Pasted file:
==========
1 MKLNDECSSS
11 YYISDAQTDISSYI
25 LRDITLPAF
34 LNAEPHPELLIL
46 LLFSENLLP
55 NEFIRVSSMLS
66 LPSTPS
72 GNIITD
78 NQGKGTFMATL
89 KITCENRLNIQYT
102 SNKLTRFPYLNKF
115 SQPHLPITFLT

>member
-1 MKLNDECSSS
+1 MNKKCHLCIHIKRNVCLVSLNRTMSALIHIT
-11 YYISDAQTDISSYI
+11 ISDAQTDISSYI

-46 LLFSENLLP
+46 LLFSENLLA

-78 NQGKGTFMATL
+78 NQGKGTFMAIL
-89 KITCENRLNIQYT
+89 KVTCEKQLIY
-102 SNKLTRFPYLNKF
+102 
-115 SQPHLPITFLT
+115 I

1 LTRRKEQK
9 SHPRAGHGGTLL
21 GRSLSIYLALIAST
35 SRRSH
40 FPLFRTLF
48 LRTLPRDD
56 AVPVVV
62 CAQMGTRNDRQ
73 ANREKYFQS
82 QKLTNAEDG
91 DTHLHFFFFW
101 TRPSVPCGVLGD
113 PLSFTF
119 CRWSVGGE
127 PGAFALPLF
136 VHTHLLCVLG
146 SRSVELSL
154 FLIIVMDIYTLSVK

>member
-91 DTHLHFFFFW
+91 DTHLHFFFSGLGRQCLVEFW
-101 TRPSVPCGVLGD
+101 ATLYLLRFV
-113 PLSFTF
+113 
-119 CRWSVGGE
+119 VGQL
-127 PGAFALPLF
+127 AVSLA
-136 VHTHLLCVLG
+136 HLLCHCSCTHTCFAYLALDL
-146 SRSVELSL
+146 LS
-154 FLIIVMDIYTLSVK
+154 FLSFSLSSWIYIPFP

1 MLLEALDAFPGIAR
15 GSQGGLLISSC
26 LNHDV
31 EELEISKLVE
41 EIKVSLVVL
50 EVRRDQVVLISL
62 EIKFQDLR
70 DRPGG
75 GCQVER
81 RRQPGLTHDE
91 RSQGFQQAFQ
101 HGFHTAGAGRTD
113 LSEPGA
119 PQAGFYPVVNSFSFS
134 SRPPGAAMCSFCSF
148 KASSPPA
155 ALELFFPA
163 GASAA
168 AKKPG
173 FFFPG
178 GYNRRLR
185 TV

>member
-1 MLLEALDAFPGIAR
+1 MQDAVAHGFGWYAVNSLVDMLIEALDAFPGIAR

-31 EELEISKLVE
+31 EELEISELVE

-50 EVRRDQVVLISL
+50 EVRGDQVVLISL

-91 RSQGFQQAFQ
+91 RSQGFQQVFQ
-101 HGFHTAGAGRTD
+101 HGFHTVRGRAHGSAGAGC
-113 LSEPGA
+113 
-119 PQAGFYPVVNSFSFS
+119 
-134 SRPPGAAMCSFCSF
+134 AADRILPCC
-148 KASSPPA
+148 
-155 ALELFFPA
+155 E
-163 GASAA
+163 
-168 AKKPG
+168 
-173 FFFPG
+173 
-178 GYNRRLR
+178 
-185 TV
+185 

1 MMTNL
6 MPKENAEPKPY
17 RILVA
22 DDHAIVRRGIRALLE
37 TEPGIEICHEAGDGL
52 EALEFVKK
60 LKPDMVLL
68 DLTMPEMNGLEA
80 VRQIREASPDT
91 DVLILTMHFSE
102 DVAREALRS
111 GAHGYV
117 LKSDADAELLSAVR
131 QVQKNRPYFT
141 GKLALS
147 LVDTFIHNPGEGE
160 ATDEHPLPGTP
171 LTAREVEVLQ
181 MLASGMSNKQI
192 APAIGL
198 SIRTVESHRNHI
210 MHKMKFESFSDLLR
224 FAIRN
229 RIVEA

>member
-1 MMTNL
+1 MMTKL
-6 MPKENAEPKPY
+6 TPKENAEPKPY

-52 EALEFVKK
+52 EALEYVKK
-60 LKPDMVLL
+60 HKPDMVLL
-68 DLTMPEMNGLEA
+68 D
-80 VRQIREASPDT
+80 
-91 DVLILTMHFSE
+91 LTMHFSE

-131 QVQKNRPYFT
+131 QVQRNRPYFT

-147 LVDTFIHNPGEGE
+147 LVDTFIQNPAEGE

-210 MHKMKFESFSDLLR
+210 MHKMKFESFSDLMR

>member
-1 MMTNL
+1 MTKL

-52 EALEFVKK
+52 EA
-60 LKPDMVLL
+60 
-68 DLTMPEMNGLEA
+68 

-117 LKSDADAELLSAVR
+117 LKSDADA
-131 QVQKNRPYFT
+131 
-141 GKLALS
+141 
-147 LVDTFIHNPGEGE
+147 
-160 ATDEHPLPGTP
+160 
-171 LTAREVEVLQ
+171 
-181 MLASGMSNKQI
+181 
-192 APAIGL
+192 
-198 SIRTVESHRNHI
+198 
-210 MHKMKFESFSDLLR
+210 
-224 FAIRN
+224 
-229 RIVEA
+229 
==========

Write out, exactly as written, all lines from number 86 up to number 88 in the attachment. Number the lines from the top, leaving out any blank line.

-1 MLLEALDAFPGIAR
+1 MQDAVAHGFGWYAVNSLVDMLIEALDAFPGIAR

-31 EELEISKLVE